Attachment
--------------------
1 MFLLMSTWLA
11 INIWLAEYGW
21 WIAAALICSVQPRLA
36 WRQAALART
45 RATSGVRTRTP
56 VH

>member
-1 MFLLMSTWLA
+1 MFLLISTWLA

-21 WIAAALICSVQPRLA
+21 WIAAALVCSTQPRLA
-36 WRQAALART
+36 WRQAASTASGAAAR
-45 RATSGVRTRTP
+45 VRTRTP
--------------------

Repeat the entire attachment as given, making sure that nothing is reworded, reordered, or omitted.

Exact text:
1 MFLLMSTWLA
11 INIWLAEYGW
21 WIAAALICSVQPRLA
36 WRQAALART
45 RATSGVRTRTP
56 VH

>member
-1 MFLLMSTWLA
+1 MFLLISTWLA

-21 WIAAALICSVQPRLA
+21 WIAAALVCSTQPRLA
-36 WRQAALART
+36 WRQAASTASGAAAR
-45 RATSGVRTRTP
+45 VRTRTP